Sissel makes his home on the outskirts of Sioux City, Iowa,
at the junction of two rivers and the meeting of three
states. This Midwestern setting, rich in history and unspoiled
nature, forms the backdrop for many of his paintings. From
the bluffs above the Missouri an endless panorama stretches
away over grassland and trees, harboring wildlife and joining
the unpolluted skyline in the distance. A native of this
land, Robert was born in eastern Iowa and grew up in the
town of Marion. Here the works of painters such as Andrew
Wyeth and Norman Rockwell moved Robert to begin experimenting
with portraits of family and friends and then to the rural
scenery of the American Midwest
transition produced a melding of themes that became more
involved in nature as time went on and led inevitably to
the realm of wildlife art. From an education in a small
Nebraska college to the extensive background in commercial
art, Sissel began his search for technical as well as creative
fulfillment. After several symposiums with distinguished
artist from America and Europe, Sissel's studies had matured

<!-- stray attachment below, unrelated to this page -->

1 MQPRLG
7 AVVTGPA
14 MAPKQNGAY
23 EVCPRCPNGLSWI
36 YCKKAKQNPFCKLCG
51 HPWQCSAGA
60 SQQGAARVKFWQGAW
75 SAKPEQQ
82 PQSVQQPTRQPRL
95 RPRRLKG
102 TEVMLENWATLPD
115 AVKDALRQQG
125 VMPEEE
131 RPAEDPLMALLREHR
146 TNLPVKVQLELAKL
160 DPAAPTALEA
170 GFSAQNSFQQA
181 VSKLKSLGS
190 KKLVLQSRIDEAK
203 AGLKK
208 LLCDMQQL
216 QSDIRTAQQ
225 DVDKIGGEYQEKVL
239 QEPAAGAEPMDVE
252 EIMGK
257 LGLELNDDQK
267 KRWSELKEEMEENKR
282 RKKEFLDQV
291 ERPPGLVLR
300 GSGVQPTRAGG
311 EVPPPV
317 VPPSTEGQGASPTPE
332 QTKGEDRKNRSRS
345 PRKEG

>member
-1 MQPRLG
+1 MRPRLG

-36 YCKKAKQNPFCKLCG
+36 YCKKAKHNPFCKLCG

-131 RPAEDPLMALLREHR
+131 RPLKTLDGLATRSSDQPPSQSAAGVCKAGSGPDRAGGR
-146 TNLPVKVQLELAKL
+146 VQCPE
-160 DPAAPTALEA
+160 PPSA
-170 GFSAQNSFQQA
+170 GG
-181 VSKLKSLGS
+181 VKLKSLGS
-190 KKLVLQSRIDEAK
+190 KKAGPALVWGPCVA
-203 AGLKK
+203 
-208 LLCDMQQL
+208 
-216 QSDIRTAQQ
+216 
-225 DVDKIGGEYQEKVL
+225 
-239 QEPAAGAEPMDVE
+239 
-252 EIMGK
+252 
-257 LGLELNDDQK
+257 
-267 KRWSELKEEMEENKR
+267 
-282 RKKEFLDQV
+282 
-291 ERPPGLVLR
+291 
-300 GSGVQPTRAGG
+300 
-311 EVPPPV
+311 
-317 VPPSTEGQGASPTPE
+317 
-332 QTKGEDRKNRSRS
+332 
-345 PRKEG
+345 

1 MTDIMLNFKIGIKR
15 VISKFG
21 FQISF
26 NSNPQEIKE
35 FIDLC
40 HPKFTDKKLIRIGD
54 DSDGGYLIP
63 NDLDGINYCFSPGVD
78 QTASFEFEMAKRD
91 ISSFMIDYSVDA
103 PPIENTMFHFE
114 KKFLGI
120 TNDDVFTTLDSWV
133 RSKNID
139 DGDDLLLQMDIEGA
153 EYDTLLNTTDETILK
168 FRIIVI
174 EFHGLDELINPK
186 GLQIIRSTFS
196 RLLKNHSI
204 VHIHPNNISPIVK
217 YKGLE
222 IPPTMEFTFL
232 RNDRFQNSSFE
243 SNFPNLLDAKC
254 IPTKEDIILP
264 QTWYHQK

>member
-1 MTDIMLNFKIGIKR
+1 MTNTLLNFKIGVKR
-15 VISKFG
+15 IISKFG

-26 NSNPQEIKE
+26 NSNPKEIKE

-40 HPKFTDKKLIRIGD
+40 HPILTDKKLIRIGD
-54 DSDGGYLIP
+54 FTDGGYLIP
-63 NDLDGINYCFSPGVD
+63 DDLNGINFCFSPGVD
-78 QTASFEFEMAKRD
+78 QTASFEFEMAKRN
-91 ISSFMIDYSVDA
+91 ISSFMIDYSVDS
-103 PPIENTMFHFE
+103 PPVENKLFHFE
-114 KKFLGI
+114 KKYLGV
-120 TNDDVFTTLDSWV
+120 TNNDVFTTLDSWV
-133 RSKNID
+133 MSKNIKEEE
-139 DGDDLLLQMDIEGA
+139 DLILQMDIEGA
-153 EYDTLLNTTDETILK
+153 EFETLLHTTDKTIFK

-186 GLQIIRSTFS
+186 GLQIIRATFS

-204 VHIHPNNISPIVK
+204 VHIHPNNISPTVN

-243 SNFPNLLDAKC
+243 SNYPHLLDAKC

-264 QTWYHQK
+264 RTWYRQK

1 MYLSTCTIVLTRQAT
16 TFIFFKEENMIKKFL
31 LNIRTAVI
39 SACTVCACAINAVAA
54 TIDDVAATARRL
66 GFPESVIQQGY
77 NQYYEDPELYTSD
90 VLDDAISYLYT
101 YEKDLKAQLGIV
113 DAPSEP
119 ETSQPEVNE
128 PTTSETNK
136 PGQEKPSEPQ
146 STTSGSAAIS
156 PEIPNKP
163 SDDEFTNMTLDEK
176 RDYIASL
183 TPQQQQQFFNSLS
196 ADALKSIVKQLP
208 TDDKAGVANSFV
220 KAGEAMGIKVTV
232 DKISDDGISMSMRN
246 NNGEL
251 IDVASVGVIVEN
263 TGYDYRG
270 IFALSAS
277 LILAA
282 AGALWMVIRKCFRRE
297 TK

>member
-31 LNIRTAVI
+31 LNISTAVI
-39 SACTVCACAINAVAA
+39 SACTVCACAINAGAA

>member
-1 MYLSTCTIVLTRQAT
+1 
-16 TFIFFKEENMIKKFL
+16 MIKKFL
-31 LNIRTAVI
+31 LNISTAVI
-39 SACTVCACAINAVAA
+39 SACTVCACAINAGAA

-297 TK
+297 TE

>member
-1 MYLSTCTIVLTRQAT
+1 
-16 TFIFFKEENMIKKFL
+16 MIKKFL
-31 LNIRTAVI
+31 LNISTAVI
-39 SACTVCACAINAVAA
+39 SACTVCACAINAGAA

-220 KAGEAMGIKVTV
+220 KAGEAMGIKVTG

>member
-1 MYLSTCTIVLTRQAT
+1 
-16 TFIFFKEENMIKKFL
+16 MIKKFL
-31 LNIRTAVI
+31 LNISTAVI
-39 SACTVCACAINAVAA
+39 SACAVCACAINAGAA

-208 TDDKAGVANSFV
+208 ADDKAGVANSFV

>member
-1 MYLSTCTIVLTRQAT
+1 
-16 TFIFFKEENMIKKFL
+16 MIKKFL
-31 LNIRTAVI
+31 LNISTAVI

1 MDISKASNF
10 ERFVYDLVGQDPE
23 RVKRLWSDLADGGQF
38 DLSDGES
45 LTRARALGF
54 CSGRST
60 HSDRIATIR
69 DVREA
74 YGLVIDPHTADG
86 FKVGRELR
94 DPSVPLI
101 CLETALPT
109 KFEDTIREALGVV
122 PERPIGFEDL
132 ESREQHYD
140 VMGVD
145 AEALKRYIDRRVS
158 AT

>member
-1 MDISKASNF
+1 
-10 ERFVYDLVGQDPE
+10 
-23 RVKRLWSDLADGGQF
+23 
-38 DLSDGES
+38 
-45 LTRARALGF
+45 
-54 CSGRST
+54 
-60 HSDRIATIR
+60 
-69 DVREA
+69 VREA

to the degree of readiness he desired and he returned to
the Midwest with a sense of purpose and an eye toward exposing
the beauty around him.
limited edition prints and original works hang in businesses
and homes throughout America. Robert's appearances at national
wildlife art shows have gained him several awards for Best
of Show. As winner of the 1989 Iowa Habitat Stamp and the
1989 Iowa Trout Stamp he began to gain recognition on an
even greater scale. In 1992, the climb in prestige brought
him honors from the Iowa Natural Heritage Foundation as
Artist of the Year. Since then Sissel has been published
by several large publishing firms and has settled at last
into the busy world of artist and self-publisher.
Sissel's recent works have expanded beyond wildlife to include historical events. Commisioned to create a piece depicting the first electrified building in Sioux City, Sissel created "A Special Evening", the first opera house called the PV Grand. More recently, an interest in the bicentennial of the Lewis and Clark expedition, led to the release of "The River of the Big Canoes-Sergent Floyd at Rest" and "Late Summer Coucil-The Yankton Sioux" both depict events that took place in the Siouxland area.
Currently, Sissel is working on various pieces of Lake Okoboji, included in these will be scenes of Arnold Park and wooden boats.
When not painting, Sissel spends his time running Sissel Gallery, his framing and retail store in Sioux City, IA.